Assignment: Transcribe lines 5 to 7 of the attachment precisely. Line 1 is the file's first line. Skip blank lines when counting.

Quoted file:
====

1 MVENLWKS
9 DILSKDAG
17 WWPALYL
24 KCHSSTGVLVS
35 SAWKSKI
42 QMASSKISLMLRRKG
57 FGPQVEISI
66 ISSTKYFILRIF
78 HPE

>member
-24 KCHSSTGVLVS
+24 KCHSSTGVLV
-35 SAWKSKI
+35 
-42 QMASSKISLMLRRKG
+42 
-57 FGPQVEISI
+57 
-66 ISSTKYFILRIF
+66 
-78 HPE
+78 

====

35 SAWKSKI
42 QMASSKISLMLRRKG
57 FGPQVEISI